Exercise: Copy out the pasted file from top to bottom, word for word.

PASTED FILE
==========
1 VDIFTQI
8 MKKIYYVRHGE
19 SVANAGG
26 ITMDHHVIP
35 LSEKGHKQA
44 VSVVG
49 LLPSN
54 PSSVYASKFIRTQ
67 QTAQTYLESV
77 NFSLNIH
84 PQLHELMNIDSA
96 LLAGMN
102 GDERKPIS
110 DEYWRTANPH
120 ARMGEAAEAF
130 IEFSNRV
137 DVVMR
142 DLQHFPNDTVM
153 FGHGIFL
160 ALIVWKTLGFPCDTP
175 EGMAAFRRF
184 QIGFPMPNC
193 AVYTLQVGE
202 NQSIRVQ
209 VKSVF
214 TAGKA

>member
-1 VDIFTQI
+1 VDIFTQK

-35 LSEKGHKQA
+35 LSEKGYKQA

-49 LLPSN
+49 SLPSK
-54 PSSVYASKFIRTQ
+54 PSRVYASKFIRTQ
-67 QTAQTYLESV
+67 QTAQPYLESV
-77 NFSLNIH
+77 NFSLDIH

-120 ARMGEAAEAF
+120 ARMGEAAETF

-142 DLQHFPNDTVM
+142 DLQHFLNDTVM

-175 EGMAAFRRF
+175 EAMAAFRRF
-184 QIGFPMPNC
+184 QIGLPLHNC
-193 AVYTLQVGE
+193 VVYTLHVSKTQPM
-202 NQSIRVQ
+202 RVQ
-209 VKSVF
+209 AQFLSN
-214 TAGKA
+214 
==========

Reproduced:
1 VDIFTQI
8 MKKIYYVRHGE
19 SVANAGG
26 ITMDHHVIP
35 LSEKGHKQA
44 VSVVG
49 LLPSN
54 PSSVYASKFIRTQ
67 QTAQTYLESV
77 NFSLNIH
84 PQLHELMNIDSA
96 LLAGMN
102 GDERKPIS
110 DEYWRTANPH
120 ARMGEAAEAF
130 IEFSNRV
137 DVVMR
142 DLQHFPNDTVM
153 FGHGIFL
160 ALIVWKTLGFPCDTP
175 EGMAAFRRF
184 QIGFPMPNC
193 AVYTLQVGE
202 NQSIRVQ
209 VKSVF
214 TAGKA

>member
-1 VDIFTQI
+1 VDIFTQK

-35 LSEKGHKQA
+35 LSEKGYKQA

-49 LLPSN
+49 SLPSK
-54 PSSVYASKFIRTQ
+54 PSRVYASKFIRTQ
-67 QTAQTYLESV
+67 QTAQPYLESV
-77 NFSLNIH
+77 NFSLDIH

-120 ARMGEAAEAF
+120 ARMGEAAETF

-142 DLQHFPNDTVM
+142 DLQHFLNDTVM

-175 EGMAAFRRF
+175 EAMAAFRRF
-184 QIGFPMPNC
+184 QIGLPLHNC
-193 AVYTLQVGE
+193 VVYTLHVSKTQPM
-202 NQSIRVQ
+202 RVQ
-209 VKSVF
+209 AQFLSN
-214 TAGKA
+214 